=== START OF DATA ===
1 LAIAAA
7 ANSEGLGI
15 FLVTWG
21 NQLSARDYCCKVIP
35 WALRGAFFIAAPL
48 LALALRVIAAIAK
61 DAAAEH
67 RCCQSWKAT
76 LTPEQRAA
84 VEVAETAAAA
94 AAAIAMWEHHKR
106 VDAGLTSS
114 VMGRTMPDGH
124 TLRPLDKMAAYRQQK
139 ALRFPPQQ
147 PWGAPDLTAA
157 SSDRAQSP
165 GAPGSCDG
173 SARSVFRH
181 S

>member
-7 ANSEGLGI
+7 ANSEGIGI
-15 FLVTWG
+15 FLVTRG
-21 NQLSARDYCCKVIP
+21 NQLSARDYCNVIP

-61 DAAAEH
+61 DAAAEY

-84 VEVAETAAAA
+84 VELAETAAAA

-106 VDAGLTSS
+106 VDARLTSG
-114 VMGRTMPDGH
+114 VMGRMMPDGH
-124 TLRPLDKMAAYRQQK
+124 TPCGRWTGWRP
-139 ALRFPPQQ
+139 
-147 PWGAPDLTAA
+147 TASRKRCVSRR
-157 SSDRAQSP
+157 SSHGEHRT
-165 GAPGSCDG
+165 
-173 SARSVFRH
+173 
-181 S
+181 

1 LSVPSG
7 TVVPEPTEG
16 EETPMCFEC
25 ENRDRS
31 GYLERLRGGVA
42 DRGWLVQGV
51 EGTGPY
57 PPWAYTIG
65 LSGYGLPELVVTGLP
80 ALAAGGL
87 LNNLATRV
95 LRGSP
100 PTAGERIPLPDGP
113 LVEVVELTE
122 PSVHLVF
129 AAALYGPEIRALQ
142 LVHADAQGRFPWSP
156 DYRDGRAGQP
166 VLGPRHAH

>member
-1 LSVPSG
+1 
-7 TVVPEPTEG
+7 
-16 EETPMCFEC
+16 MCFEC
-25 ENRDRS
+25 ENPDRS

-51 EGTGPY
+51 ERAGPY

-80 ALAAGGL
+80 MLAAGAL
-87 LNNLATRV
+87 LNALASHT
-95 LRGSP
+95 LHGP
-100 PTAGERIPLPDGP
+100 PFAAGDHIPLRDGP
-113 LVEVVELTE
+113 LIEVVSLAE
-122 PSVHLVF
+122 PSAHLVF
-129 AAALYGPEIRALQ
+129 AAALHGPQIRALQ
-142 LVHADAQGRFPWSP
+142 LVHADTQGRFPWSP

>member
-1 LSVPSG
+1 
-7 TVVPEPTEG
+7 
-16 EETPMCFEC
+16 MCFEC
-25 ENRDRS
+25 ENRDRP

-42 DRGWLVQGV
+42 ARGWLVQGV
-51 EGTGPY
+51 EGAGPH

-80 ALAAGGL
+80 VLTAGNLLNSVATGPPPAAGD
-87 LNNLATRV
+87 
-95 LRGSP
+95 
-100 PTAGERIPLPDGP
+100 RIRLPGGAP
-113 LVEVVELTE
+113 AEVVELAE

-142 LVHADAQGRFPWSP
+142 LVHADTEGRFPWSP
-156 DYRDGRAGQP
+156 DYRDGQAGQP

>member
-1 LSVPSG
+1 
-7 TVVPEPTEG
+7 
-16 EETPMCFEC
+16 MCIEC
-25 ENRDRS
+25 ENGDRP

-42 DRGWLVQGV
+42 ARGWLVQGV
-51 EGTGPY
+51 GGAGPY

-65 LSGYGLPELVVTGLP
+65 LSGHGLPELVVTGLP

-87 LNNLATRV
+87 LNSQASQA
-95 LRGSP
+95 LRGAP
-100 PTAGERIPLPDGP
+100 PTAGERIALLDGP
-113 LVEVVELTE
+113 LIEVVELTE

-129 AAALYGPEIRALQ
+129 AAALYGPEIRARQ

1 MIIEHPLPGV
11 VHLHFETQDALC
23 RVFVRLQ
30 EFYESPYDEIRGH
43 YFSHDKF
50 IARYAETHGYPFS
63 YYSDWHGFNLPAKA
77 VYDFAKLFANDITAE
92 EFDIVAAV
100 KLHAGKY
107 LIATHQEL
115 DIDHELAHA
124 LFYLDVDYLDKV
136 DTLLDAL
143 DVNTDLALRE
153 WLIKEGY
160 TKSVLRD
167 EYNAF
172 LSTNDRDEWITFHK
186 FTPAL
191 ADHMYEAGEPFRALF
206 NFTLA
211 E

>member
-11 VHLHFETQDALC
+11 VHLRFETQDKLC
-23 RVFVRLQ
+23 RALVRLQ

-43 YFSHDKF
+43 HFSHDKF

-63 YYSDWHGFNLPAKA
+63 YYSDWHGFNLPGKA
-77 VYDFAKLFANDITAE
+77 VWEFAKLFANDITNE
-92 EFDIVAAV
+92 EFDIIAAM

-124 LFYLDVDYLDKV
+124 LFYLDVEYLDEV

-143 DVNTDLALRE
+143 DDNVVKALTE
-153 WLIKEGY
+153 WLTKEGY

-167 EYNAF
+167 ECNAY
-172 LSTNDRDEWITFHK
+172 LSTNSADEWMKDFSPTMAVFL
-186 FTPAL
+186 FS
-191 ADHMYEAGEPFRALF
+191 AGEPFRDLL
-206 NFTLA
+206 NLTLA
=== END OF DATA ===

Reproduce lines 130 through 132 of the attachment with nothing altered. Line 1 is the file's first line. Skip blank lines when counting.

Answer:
-25 ENRDRS
+25 ENGDRP

-42 DRGWLVQGV